North American Flowering Trees
Flowering trees provide an extra dimension of color to any landscape. North America is home to many types of flowering trees, but several varieties stand out for the intensity of their blooms. These trees are easily recognized and well-loved by gardeners in both the United States and Canada.
Known botanically as Magnolia grandiflora, the Southern magnolia tree is a large evergreen that is native to the American south. The tree is prized for its fragrant, creamy white flowers that can grow to well over a foot in diameter. Suitable for USDA plant hardiness zones 7 to 10a, the Southern magnolia grows as far north as Massachusetts along the east coast and into the coastal areas of southwest British Columbia in the west. In recognition of its southern American heritage, Magnolia grandiflora is the official tree and flower of the State of Mississippi.
The flowering dogwood, or Cornus florida, grows across most of the United States and in the milder regions of southern Canada. Classified as an understory tree, it typically grows 25 to 30 feet in height beneath the forest canopy and produces abundant white flowers through spring and early summer. Although commonly thought to be petals, the showy white bracts at the base of the flower are actually modified leaves. The very popular Cornus florida is the state tree and flower of Virginia and the state flower of North Carolina. Cornus nutallii is a western cousin found along the coastal areas of the Pacific Northwest. Known commonly as the Pacific dogwood, it displays similar blooms and is the floral emblem of British Columbia.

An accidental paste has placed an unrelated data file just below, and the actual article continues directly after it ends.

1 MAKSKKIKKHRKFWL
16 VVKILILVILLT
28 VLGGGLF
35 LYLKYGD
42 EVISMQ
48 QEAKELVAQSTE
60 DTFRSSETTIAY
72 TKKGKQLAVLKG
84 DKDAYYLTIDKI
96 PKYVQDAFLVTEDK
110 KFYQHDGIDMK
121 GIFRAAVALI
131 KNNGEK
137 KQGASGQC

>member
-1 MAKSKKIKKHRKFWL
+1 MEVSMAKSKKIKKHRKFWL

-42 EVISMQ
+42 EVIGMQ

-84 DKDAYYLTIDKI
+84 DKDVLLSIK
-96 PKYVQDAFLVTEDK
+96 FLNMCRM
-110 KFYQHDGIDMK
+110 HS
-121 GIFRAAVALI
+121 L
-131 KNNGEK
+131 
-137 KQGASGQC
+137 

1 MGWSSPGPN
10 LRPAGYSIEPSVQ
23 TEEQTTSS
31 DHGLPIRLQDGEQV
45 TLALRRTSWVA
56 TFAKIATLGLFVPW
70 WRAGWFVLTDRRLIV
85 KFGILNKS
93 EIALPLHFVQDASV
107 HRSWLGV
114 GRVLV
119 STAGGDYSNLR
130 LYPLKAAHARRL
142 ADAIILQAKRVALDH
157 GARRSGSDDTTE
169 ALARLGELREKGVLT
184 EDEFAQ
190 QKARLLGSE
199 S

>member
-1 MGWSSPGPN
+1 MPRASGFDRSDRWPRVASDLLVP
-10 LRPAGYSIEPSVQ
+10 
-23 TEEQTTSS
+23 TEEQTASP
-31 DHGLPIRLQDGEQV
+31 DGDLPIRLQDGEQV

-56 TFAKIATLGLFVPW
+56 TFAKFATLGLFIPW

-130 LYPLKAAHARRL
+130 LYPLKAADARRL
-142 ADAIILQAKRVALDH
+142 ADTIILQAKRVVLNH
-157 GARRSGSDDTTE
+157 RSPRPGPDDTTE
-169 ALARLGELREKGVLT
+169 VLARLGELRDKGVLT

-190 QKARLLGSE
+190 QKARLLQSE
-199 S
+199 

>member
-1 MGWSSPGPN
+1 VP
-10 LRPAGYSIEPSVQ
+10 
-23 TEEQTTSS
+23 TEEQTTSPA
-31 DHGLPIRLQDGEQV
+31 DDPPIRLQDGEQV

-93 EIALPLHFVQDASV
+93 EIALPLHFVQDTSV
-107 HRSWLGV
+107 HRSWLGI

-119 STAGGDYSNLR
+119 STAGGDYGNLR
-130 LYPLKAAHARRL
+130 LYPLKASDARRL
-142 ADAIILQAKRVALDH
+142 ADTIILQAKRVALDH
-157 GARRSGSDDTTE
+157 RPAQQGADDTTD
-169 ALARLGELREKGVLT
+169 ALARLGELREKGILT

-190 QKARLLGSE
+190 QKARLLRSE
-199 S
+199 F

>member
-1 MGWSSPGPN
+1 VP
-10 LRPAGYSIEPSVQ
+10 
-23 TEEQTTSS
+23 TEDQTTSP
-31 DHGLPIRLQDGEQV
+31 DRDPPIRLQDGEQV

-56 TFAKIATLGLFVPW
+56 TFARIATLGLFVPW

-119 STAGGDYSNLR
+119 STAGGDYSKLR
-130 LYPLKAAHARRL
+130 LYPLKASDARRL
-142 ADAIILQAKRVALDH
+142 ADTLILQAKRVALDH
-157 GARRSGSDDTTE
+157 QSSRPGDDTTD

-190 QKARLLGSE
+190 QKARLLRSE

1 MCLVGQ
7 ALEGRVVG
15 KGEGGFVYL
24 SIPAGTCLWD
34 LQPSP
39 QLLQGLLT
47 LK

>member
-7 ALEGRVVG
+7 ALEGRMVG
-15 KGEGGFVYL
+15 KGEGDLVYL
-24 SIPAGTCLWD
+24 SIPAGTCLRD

Flowering crabapple trees are admired for their profuse blossoms, which may be pink, red or white. In the spring, it’s common to see these trees with flowers in such abundance that the branches become totally hidden from view. Know botanically as malus, crabapples are not considered to be true apple trees because of the small size of their fruit. These trees are quite hardy in the cold, and grow across most of the United States and southern Canada in zones 4 through 8. If not pruned back, crabapple trees can reach 25 feet in height and spread. Although not native to North America, the crabapple has become a perennial spring favorite across the continent.
The Eastern redbud, or Cercis canadensis, brightens any early spring landscape with an intense display of pink blossoms that cover the branches and trunk before the leaves appear. Redbuds are found in plant hardiness zones 4 through 9, which encompasses nearly all of the United States and the milder regions of eastern and western Canada. Although grown primarily as a shrub in home gardens, the Eastern redbud can reach 40 feet in height under favorable conditions. Cercis canadensis is the official state tree of Oklahoma.